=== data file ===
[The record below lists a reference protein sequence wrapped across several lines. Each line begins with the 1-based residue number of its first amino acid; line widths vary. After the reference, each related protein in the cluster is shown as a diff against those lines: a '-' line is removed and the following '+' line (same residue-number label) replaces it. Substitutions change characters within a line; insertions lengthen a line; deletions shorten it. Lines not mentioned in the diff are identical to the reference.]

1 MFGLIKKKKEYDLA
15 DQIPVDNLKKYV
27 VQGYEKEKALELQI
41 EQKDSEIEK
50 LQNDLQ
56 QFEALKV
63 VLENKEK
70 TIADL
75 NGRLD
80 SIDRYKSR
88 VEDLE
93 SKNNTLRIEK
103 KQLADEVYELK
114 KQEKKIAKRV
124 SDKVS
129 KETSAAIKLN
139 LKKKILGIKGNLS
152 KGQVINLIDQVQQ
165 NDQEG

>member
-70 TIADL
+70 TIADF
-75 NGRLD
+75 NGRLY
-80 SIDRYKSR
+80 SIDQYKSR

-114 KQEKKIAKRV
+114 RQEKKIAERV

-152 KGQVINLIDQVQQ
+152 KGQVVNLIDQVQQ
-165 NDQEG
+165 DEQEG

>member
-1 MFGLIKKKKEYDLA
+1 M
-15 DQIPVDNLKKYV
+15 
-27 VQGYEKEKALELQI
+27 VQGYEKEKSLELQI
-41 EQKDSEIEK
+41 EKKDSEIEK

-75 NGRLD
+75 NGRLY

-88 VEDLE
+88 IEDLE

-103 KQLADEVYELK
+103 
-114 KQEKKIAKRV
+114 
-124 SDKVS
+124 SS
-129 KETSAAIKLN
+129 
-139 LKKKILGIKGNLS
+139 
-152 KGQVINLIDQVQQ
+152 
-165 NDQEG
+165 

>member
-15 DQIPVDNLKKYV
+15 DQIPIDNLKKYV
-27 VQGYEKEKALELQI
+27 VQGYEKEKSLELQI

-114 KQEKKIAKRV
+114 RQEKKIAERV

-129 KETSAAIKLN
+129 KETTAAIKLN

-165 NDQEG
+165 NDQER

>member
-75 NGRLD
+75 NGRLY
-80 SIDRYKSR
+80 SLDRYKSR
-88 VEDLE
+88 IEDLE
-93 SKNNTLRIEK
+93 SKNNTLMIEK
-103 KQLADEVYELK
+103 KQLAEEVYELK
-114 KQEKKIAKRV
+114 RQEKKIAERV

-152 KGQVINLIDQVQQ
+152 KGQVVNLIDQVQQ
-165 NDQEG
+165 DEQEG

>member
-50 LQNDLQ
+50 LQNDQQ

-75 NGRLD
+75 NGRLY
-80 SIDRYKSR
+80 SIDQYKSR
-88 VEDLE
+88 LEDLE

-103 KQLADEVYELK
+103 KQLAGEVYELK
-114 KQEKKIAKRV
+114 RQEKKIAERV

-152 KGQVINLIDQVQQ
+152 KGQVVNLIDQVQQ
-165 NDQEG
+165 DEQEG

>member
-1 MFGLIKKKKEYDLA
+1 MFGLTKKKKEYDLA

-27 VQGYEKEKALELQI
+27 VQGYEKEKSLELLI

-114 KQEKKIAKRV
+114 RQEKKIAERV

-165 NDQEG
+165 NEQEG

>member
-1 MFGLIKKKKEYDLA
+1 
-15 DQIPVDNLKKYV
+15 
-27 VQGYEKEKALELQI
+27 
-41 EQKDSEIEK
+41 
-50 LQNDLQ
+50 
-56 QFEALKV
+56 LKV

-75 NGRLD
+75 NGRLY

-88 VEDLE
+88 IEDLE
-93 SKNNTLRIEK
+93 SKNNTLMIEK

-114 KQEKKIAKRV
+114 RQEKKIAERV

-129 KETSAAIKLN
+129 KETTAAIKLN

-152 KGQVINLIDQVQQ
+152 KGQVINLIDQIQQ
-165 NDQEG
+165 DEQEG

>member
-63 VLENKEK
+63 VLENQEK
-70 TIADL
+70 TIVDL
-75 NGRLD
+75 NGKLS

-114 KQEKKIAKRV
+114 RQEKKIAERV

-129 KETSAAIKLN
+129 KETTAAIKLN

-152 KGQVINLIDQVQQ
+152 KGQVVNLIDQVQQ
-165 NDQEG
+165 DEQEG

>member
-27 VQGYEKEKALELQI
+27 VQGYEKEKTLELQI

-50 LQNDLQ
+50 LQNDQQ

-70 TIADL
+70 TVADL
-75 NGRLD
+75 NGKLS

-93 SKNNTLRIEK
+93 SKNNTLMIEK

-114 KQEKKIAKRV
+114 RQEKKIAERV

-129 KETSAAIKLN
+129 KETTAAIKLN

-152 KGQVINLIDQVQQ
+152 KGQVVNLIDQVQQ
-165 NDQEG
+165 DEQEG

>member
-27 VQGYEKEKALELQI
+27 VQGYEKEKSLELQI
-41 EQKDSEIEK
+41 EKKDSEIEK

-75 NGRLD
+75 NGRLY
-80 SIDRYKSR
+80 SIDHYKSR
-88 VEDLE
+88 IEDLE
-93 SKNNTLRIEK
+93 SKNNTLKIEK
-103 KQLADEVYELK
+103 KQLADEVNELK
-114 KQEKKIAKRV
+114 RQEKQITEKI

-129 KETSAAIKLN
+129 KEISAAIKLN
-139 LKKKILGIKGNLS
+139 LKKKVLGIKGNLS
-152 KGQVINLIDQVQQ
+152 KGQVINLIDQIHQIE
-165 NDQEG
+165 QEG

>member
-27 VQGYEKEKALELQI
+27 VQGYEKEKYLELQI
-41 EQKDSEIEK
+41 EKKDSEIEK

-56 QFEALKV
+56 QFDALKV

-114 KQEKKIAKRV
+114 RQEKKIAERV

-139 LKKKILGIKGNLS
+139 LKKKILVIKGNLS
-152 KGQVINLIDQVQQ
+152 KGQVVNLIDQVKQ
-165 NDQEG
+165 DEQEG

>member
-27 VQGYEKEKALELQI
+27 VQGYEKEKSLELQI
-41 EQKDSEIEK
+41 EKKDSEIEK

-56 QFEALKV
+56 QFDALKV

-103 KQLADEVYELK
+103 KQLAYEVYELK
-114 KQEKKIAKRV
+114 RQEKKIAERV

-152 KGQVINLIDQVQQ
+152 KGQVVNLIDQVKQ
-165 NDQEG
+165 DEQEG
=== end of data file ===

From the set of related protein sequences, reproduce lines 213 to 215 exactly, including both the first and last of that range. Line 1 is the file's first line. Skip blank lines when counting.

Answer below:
+152 KGQVVNLIDQVKQ
-165 NDQEG
+165 DEQEG